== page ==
The result was a “dual market” for these photos and photo collections. One was of a modern industrializing Japan with locomotives, factories, and shipyards. The other, catering to tourists fascinated by Japan’s “quaint” feudal past, created a very mythical Japan that they imagined, but which never really existed. It is this imagined Japan that is the focus of this book. It seems that many Victorian-era tourists came with the goal of visiting an exotic land. Since most did not bring cameras of their own, they collected albums of photographs as souvenirs. These photos were available in various forms: in prepackaged, pre-bound albums; as loose photographs that could be ordered by the purchaser and bound on the spot; and as loose prints which the tourist could make into an album back home. The album pages showed Japanese people posing to fixed stereotypes—women as geisha, men as samurai, religious figures and a variety of very traditional laborers. Albums also included stereotypical scenery—Mount Fuji, cherry blossoms in full bloom, and requisite temples and shrines. Odo examines in detail the cottage industries that grew up to support the mythical Japan that the tourists came to see. Studios hired artists to add colors to the photographs. The samurai class had been dispersed by the time photography gained a foothold in Japan, but photographers hired handsome models who dressed as samurai and posed for pictures. In the caption of a man dressed as a courtly samurai, Odo writes: “Though clearly meant to represent a warrior, the portrait was made after the samurai class had already been disempowered, so the model is not an actual samurai but rather appears in costume. He wears a wig of the by-then forbidden hairstyle of the former warrior class and has theatre-ready eyebrows” (34). Attractive women were hired to dress as geisha, and as Odo notes, most of the women hired to pose as geisha were in fact common prostitutes. Others posed as traditional laborers and even as old- fashioned doctors feeling the pulse of a beautiful young maiden. All this to fuel the highly lucrative tourist image of an exotic Japan that never really existed.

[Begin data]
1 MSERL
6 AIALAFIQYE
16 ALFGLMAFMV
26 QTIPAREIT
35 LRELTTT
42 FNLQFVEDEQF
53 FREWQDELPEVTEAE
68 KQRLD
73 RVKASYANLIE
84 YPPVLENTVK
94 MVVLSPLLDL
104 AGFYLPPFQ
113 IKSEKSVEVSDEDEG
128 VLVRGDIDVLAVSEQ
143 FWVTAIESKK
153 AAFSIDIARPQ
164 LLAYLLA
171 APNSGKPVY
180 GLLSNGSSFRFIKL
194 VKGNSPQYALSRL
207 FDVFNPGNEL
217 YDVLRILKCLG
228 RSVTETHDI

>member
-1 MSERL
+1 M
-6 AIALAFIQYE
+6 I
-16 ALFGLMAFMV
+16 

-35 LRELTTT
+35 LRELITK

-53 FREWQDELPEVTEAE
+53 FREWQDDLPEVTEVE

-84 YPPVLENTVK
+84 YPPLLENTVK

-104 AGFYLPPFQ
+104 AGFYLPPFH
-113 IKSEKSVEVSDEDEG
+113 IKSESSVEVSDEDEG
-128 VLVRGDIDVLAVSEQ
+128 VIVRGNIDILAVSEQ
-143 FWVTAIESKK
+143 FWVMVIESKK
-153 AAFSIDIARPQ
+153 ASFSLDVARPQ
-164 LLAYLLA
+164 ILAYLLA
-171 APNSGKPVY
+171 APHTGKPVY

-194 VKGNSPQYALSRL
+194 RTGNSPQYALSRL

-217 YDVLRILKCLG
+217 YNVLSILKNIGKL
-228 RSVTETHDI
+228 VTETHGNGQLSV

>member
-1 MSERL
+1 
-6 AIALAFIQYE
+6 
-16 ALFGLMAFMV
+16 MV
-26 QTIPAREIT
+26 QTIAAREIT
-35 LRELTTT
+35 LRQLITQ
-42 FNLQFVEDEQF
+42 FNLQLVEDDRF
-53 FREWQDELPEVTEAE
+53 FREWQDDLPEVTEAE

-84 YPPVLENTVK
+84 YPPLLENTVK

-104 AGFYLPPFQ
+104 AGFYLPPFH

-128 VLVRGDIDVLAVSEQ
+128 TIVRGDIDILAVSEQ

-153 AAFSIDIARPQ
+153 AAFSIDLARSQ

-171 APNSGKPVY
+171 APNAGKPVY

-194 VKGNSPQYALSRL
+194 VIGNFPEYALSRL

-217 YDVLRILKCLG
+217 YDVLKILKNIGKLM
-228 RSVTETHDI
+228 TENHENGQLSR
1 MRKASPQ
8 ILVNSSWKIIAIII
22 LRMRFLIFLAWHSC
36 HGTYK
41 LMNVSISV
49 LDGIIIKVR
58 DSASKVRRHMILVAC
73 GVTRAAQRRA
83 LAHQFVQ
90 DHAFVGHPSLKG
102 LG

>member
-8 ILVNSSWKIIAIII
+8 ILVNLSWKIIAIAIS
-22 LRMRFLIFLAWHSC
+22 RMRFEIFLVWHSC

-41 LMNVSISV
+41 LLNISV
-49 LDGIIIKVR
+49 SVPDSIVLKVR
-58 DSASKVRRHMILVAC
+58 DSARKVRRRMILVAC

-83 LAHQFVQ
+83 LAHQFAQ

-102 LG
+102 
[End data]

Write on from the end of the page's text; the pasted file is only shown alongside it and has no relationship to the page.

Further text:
Odo introduces a section, “Vanishing Types,” that focuses on the Victorian notion that when members of “advanced civilizations” encountered primitive peoples from other racial groups, the primitive “tribes” faced the genuine prospect of extinction. “It was a widely accepted notion that colonized people were in danger of being over- whelmed by colonial cultures, which brought with them various aspects of Western societies ranging from advanced technologies to diseases. As a result, non-Europeans were thought to be in danger of vanishing off the face of the earth” (51). The result was a drive to photograph as many of these peoples as possible—natives of Africa, South Seas Islanders, Native Americans, Australian aborigines, etc.—so that the world would not forget them after they were gone.
A market soon grew for photographs of these “primitive peoples,” and in Japan there was a rush of photographers and amateur anthropologists to capture images of the Ainu. Odo’s book has an interesting collection of pictures of tall bearded Ainu warriors, who seem to represent the quaint notion of the “noble savage.” Odo suggests that such images played a key part in the move to “salvage” the remnants of endangered cultures. It was efforts such as these that created both the popular and scientific rationale for the collecting of early photographs taken in Japan in The Pea- body Museum (75).
This book will appeal to scholars interested in Japanese history, visual anthropology, and the history of photography. There are some technical terms that might confuse the general reader, but the writing is clear and is greatly enhanced by the photography. The connoisseur of the history of photography would find this work of great interest. Odo’s The Journey of “A Good Type” presents a fascinating ethnographic study of how photography can be used to demonstrate how cultures view each other through the lens of a camera. The reader will come away with a much clearer understanding of how the Victorian world of the West perceived a Japan that, as Oscar Wilde noted, never really existed. The photographs included here are worth the price of the book alone. I am only disappointed that Odo did not include photographs by Japanese who wanted to portray their country as a rapidly modernizing nation.